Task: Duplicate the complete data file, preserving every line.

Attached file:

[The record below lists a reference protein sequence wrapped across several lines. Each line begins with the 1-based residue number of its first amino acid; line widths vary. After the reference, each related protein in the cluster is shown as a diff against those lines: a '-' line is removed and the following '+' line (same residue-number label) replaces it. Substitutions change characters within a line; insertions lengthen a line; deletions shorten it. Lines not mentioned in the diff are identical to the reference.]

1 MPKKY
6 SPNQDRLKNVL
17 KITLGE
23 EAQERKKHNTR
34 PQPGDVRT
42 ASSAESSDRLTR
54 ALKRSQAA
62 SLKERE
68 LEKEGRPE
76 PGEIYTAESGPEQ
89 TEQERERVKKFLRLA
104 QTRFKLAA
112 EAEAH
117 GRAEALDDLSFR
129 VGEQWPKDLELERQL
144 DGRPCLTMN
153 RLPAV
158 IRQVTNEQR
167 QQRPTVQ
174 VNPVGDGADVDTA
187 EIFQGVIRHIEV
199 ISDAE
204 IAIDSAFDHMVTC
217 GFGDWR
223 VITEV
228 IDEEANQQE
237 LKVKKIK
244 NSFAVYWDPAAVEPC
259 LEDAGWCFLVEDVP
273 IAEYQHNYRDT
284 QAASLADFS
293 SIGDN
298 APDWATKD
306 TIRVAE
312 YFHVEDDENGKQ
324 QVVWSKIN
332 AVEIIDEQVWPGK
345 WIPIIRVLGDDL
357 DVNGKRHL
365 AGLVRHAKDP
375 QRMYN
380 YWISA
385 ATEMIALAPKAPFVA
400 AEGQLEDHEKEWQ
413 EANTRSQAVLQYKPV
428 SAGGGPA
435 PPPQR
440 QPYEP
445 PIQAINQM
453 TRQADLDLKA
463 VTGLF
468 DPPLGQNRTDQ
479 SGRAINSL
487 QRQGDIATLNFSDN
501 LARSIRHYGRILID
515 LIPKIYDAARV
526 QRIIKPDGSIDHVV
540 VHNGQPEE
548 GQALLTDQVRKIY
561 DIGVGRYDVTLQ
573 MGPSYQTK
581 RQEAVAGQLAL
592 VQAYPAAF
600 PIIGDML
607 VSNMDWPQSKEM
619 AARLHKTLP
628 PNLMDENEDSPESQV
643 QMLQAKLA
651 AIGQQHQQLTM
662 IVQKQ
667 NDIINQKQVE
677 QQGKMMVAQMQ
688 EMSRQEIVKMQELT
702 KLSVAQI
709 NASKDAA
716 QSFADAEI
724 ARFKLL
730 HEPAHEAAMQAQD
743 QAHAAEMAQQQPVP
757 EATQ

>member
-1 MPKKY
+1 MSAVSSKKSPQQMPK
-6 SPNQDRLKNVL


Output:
[The record below lists a reference protein sequence wrapped across several lines. Each line begins with the 1-based residue number of its first amino acid; line widths vary. After the reference, each related protein in the cluster is shown as a diff against those lines: a '-' line is removed and the following '+' line (same residue-number label) replaces it. Substitutions change characters within a line; insertions lengthen a line; deletions shorten it. Lines not mentioned in the diff are identical to the reference.]

1 MPKKY
6 SPNQDRLKNVL
17 KITLGE
23 EAQERKKHNTR
34 PQPGDVRT
42 ASSAESSDRLTR
54 ALKRSQAA
62 SLKERE
68 LEKEGRPE
76 PGEIYTAESGPEQ
89 TEQERERVKKFLRLA
104 QTRFKLAA
112 EAEAH
117 GRAEALDDLSFR
129 VGEQWPKDLELERQL
144 DGRPCLTMN
153 RLPAV
158 IRQVTNEQR
167 QQRPTVQ
174 VNPVGDGADVDTA
187 EIFQGVIRHIEV
199 ISDAE
204 IAIDSAFDHMVTC
217 GFGDWR
223 VITEV
228 IDEEANQQE
237 LKVKKIK
244 NSFAVYWDPAAVEPC
259 LEDAGWCFLVEDVP
273 IAEYQHNYRDT
284 QAASLADFS
293 SIGDN
298 APDWATKD
306 TIRVAE
312 YFHVEDDENGKQ
324 QVVWSKIN
332 AVEIIDEQVWPGK
345 WIPIIRVLGDDL
357 DVNGKRHL
365 AGLVRHAKDP
375 QRMYN
380 YWISA
385 ATEMIALAPKAPFVA
400 AEGQLEDHEKEWQ
413 EANTRSQAVLQYKPV
428 SAGGGPA
435 PPPQR
440 QPYEP
445 PIQAINQM
453 TRQADLDLKA
463 VTGLF
468 DPPLGQNRTDQ
479 SGRAINSL
487 QRQGDIATLNFSDN
501 LARSIRHYGRILID
515 LIPKIYDAARV
526 QRIIKPDGSIDHVV
540 VHNGQPEE
548 GQALLTDQVRKIY
561 DIGVGRYDVTLQ
573 MGPSYQTK
581 RQEAVAGQLAL
592 VQAYPAAF
600 PIIGDML
607 VSNMDWPQSKEM
619 AARLHKTLP
628 PNLMDENEDSPESQV
643 QMLQAKLA
651 AIGQQHQQLTM
662 IVQKQ
667 NDIINQKQVE
677 QQGKMMVAQMQ
688 EMSRQEIVKMQELT
702 KLSVAQI
709 NASKDAA
716 QSFADAEI
724 ARFKLL
730 HEPAHEAAMQAQD
743 QAHAAEMAQQQPVP
757 EATQ

>member
-1 MPKKY
+1 MSAVSSKKSPQQMPK
-6 SPNQDRLKNVL